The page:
2) Ask your doctor/nurse about giving the baby a pacifier in the first two weeks. We did not give Charlotte one until she was two weeks old, as to not cause nipple confusion. I don’t know if this helped at all or it’s just a myth, but it’s a “rule” we followed.
3) See a lactation consultant in the hospital (for sure) and once you’re home (optional). Maybe you catch on quicker than I did, but I really appreciated the coaching provided for free both in the hospital and in the clinic afterward. It is a natural thing, but pointers never hurt. And, don’t be embarrassed – this is what they do for a living!
4) Get a Boppy or some sort of nursing pillow. I used a Boppy and it was great for me. This created comfort for both Charlotte and myself.
5) Be mindful of your posture. I was hunching over so much to nurse, that my back was really struggling. The lactation consultant told me to use a footstool or something fairly low to the ground to put my feet on. This helped me not to hunch so much. And, the Boppy helps as well.
6) Take care of those tatas. I used Medela lanolin cream after every nursing session for at least the first couple of months. I never really had sore or cracked nipples, so maybe that’s why – not sure:)
7) Be positive. If you’re having a hard time, stick with it and seek help. But, if you don’t get enough milk, or you get mastisis, or if you just decide it’s not for you, don’t beat yourself up. Formula will keep that little baby going, too!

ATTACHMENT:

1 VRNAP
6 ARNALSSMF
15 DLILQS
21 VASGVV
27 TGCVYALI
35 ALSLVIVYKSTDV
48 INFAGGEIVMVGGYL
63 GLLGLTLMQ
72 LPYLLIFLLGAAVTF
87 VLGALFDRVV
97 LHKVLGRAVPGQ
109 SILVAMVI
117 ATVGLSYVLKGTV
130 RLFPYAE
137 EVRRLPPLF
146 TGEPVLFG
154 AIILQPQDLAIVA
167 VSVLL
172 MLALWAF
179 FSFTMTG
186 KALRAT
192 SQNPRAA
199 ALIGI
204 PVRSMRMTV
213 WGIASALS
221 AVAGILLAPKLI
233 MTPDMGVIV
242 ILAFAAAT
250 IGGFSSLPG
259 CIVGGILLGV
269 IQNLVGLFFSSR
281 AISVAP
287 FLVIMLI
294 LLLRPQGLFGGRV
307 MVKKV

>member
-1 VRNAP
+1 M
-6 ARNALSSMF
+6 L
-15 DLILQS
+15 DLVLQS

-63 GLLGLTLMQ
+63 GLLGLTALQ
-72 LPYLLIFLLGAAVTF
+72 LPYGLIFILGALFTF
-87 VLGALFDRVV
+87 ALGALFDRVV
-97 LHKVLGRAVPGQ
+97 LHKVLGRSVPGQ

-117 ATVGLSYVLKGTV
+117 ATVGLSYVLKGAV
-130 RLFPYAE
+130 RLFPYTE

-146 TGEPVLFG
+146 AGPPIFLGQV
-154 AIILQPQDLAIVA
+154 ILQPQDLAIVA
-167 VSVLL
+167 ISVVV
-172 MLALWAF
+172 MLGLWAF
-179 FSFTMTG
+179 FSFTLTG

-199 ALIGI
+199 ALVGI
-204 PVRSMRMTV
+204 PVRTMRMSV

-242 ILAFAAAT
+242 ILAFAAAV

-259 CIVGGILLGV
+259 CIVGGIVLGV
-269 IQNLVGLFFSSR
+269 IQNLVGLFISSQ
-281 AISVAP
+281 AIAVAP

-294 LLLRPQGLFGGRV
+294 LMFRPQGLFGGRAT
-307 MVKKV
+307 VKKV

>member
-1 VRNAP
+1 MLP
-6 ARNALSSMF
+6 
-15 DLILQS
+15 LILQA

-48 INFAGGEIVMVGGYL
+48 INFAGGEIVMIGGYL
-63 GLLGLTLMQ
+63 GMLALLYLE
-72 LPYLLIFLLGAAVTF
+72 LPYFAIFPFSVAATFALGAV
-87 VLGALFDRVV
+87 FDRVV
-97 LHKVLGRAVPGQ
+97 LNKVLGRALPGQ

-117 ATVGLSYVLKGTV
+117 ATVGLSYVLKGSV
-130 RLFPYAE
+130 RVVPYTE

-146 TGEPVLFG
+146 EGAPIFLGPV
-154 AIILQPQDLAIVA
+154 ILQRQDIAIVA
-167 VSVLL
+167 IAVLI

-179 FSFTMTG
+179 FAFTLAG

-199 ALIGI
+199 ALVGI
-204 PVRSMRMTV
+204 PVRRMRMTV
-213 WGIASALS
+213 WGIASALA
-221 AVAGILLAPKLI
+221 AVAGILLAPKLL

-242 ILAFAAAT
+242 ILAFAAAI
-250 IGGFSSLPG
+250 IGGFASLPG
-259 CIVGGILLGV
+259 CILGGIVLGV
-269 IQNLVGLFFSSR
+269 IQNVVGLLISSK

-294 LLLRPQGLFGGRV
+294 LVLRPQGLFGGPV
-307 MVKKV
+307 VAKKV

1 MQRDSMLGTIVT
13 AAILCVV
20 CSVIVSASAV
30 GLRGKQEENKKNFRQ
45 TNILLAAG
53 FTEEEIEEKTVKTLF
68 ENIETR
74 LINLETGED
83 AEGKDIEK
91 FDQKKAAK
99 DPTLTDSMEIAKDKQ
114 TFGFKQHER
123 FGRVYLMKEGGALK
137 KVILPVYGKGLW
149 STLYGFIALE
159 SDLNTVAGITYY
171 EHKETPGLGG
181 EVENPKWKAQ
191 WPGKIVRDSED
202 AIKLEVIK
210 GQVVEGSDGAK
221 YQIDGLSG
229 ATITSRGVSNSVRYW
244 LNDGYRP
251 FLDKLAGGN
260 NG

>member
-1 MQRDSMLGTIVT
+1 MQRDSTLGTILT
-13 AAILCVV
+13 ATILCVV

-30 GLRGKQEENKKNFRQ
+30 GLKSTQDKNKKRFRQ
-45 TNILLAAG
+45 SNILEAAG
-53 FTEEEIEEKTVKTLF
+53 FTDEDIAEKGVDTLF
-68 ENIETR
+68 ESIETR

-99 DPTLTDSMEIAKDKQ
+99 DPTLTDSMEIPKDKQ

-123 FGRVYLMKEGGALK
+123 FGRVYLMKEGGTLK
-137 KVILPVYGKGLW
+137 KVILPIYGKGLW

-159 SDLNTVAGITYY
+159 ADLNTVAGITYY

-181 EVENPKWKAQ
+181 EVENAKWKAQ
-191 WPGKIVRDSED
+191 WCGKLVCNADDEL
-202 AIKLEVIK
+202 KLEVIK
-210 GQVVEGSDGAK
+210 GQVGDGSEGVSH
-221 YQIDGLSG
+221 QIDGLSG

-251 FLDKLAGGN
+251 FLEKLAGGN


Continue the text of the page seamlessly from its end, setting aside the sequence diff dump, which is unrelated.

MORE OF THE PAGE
8) Don’t be afraid of the pump. If you HAVE to pump, or if you just want to pump to have extra milk on hand, know that (at least for me) – it doesn’t hurt and it’s pretty easy to do. I was overwhelmed the first time I saw all the pieces to my pump, but if you read the directions and give yourself time, it’s pretty simple.
9) Do what you’re comfortable with. If you’re comfortable whipping your boobies out all over town, go for it. If you’re like me, they were only fully out for a handful of people – the hubs, close female family members and other mamas. The rest of the time, I used a lightweight nursing cover from Target. It has a plastic rim that allows you to see the baby and to get air flow. I didn’t have an issue nursing around other people, I just prefered to have a little bit of privacy. It’s up to you – do what’s comfortable for you.

Nursing Charlotte under her cover over my lunch one day. Boobies!

Nursing Charlotte under her cover over my lunch one day. Luuuunch!

10) Enjoy every minute of it! It sounds silly, but you’ll miss nursing your little one once it’s all over. There’s nothing quite like seeing your baby “milk-wasted” as I like to call it – passed out in your lap after a good feeding. For Charlotte and myself, it was a great bonding experience.

Happy baby and mommy. I almost always fed Charlotte as naked as I could get her. If she was too warm, she would just sleep.

Happy baby and mommy. I almost always fed Charlotte as naked as I could get her. If she was too warm, she would just sleep.

And, as tip #10.5 – your spouse, partner, etc. can be involved too, even if you’re straight nursing. My husband was great at bringing me water and snacks while I was nursing, or bringing we a wet washcloth to use on Charlotte’s neck to wake her up in the early months. Let them be useful:)

Good luck! What you’re doing is something mamas have been doing since the beginning of time. To me, it’s not a political statement or something weird. It’s merely the best way for ME to feed and bond with my baby. If it’s for you as well, I wish you the best:) Happy World Breastfeeding Week!

And, this is a sign that your baby is full:)

And, this is a sign that your baby is full:)